News 12.06.24: Five Essential Articles from Around the Web

News 12.06.24: Five Essential Articles from Around the Web

If you’ve been enjoying these curated article summaries that dive into cultural, creative, and technological currents, you may find the discussions and analyses on our Substack page worthwhile as well. There, I explore themes and ideas that often intersect with the subjects covered in the articles I come across during my curation process.

While this curation simply aims to surface compelling pieces, our Substack writings delve deeper into topics that have piqued our curiosity over time. From examining the manifestation of language shaping our reality to unpacking philosophical undercurrents in society, our Substack serves as an outlet to unpack our perspectives on the notable trends and undercurrents reflected in these curated readings.

So if any of the articles here have stoked your intellectual interests, I invite you to carry that engagement over to our Substack, where we discuss related matters in more depth. Consider it an extension of the curation – a space to further engage with the fascinating ideas these pieces have surfaced.


There’s no such thing as a miracle cure for weight loss, but the latest obesity drugs seem to come pretty close. People who take Ozempic or other weekly shots belonging to a class known as GLP-1 agonists, after the gut hormone they mimic, can lose a fifth or more of their body weight in a year. Incessant “food noise” fueling the urge to eat suddenly goes silent.

In recent months, the mystique of these drugs has only grown. Both semaglutide (sold under the brand names Ozempic and Wegovy) and tirzepatide (Mounjaro and Zepbound) were initially developed for diabetes and then repurposed for weight loss. But they apparently can do so much more than that. Studies showing the heart benefits of semaglutide have already led the FDA to approve Wegovy as a way to reduce the risk of major cardiac events, including stroke, heart attack, and death, in certain patients. The drug has also shown clear benefits for sleep apnea, kidney disease, liver disease—and can potentially help with fertility issues, Alzheimer’s, Parkinson’s, colorectal cancer, alcohol overuse, and even nail-biting. These days, a new use for GLP-1s seems to emerge every week.

With each new breakthrough, GLP-1s look more and more like the Swiss Army knife of medications. As Vox asked last year: “Is there anything Ozempic can’t do?” But GLP-1s can’t take all the credit. Obesity is linked to so many ailments that losing huge amounts of weight from these drugs is destined to have “a pretty dominant effect” on health outcomes, Randy Seeley, an obesity researcher at the University of Michigan, told me. Teasing out exactly what is causing these secondary benefits will be difficult. But the future of these drugs may hinge on it.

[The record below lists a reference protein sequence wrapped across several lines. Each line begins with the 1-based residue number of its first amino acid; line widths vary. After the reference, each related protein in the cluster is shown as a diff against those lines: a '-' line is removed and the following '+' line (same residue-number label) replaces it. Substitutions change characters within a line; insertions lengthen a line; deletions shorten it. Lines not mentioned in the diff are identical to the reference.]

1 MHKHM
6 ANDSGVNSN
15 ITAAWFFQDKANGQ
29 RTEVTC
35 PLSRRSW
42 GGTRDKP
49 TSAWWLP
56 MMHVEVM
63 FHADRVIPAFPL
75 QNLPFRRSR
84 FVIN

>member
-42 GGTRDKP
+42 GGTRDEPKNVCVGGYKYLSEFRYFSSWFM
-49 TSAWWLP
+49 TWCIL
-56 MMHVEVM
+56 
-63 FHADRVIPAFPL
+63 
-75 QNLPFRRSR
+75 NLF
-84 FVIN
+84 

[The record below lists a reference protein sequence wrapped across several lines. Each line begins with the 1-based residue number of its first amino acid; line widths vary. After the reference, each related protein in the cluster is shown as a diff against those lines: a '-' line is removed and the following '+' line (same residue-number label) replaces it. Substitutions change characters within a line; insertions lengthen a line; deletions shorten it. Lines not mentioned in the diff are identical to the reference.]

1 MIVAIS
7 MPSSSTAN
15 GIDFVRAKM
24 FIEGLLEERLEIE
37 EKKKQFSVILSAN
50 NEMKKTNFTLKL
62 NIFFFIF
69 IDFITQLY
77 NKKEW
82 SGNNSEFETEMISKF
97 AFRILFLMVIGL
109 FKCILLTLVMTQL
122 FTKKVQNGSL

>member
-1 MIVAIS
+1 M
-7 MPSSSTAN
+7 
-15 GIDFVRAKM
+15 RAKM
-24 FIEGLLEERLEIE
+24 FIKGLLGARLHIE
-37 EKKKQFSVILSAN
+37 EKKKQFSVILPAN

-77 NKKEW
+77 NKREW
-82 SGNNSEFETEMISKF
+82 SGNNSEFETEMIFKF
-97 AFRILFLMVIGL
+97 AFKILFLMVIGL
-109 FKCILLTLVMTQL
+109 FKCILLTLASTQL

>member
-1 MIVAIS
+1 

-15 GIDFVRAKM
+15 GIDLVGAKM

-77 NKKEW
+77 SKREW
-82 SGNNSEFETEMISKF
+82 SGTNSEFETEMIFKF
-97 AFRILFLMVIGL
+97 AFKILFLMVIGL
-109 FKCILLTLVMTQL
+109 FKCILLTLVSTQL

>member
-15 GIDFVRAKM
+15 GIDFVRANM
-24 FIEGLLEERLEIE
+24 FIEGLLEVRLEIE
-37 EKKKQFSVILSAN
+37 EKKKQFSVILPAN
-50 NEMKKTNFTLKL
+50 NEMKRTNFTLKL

Some of the additional health effects of GLP-1s do seem in line with a drug that can lead to dramatic weight loss. People with obesity are at a much higher risk for heart attacks and liver disease; excessive weight can restrict breathing at night, leading to sleep apnea. Of course obesity drugs would help. Even reports of “Ozempic babies”—people unexpectedly conceiving while on GLP-1s—make sense considering that fertility tends to improve when people lose weight. But weight loss alone isn’t always the only explanation. A major trial tracking the heart health of people on semaglutide suggested that patients can have cardiovascular improvements even if they don’t lose much weight. “It is quite clear that there are benefits to these drugs that are beyond weight loss,” Seeley said.

GLP-1s improve health outcomes through three mechanisms, Daniel Drucker, a professor of medicine at the University of Toronto who co-discovered GLP-1 in the 1980s, told me. (Both Drucker and Seeley have consulted with GLP-1 manufacturers, as have many prominent obesity researchers.) The first mechanism involves the main functions of the drug: controlling blood sugar and inducing weight loss. That the drug coaxes the pancreas into secreting insulin led to its development for diabetes. Weight loss mostly happens through a separate process affecting the brain and gut that prompts a waning appetite and a lingering feeling of fullness. Disentangling their effects is difficult because high blood sugar can lead to weight gain, and is linked to many of the same chronic illnesses as obesity, including heart disease and cancer. The significant reductions in the risk of cardiovascular disease and death from chronic kidney disease seen by people on GLP-1 drugs “certainly reflect” both changes in blood sugar and weight, Drucker said.

A second mechanism that could explain some of these health effects is that the drugs act directly on certain organs. GLP-1 receptors exist on tissues all over the body: throughout the lungs, kidneys, cardiovascular system, gut, skin, and central nervous system. The drugs’ heart benefits, for example, might involve GLP-1 receptors in the heart and blood vessels, Steven Heymsfield, a professor who studies obesity at Louisiana State University, told me.